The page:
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Messages - JamesG

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General Discussion / Re: Letter to my husband
« on: November 07, 2017, 08:07:58 AM »
In all honesty, he won't get it. He can't afford to get it because his whole mindset is based on the world being wrong and him being right and dropping that is more than he can do. I've been this with my ex and my business partner, they just cannot begin to accept culpability, it will never happen. The simple rule of thumb with people is this, if they cause pain, they will keep causing pain and it will be the victim's fault. There will never be an epiphany, they have made that impossible.

The kindest people ask themselves the cruellest questions, the cruellest people never ask themselves anything at all.

General Discussion / Re: dropping the meds
« on: November 02, 2017, 06:31:03 PM »
aye, been bitten like that before. Seeing him on monday. Gonna try and time it well.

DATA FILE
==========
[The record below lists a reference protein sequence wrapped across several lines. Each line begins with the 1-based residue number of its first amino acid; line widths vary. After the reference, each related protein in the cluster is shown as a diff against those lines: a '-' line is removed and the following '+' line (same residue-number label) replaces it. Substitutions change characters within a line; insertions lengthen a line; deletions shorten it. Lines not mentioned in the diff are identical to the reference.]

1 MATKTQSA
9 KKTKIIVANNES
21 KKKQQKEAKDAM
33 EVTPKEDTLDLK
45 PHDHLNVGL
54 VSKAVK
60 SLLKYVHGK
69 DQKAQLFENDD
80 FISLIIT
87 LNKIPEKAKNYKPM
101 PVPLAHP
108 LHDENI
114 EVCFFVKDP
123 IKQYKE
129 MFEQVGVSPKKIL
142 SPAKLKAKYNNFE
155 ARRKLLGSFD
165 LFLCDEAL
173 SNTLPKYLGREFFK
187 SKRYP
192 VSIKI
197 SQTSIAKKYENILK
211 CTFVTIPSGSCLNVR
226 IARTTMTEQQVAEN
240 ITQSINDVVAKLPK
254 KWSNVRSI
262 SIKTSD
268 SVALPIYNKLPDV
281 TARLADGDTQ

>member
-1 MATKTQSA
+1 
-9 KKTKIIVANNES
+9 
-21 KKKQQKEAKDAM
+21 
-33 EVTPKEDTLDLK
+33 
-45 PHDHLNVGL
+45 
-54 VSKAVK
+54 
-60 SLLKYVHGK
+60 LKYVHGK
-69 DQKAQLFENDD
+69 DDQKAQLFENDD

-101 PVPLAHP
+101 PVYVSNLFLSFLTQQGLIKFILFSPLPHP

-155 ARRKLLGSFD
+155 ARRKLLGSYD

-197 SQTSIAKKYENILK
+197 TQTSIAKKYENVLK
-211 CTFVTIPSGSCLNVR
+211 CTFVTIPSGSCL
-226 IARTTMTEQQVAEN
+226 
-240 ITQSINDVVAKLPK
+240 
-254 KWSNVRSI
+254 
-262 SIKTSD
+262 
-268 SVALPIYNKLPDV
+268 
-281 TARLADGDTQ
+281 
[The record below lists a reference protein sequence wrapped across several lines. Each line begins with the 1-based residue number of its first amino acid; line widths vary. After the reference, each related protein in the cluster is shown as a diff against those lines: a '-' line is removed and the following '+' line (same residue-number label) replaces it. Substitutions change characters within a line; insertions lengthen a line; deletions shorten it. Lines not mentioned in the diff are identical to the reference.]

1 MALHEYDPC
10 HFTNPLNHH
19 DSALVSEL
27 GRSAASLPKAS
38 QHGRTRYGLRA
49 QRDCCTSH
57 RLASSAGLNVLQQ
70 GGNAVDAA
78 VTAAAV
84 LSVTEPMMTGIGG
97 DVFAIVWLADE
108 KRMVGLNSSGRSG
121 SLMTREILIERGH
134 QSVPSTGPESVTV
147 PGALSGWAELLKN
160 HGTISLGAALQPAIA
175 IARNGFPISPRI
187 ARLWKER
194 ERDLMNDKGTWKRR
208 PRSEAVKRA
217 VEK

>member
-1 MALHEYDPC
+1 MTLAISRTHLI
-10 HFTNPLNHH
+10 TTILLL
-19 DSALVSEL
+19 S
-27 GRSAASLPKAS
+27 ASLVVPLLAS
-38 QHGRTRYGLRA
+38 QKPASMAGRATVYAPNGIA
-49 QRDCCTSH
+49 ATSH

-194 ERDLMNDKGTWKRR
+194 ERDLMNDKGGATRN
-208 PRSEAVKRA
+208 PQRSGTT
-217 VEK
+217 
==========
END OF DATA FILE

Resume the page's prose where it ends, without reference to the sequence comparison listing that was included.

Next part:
General Discussion / dropping the meds
« on: November 02, 2017, 08:15:17 AM »
After much research and balancing of pros and cons I think I'm going to drop my meds.

I'm on a pretty small dose of Escitilopram (lepraxo) of 5mg, but I think I've now reached the point where it is inhibiting rather than facilitating recovery. I feel a need to cry more and burn off the emotion the natural way, but the drug is suppressing that, along with a range of other natural responses to life. It's done its job, it has calmed me down during a period of high anxiety but as my old doctor warned, anti deppressants can and do slow recovery long term if you use them long term. It's a balancing act - energy vs deppression. I feel the energy and fatigue battle is my biggest obstacle to recovery now, I want my creativity, drive and libido back and am prepared to have an increased deppresion to do it. For me, the biggest weapon against anxiety and deppresion is action. I just don't want to have anything holding me back now, I want to organise, write and socialise and just plain get out there.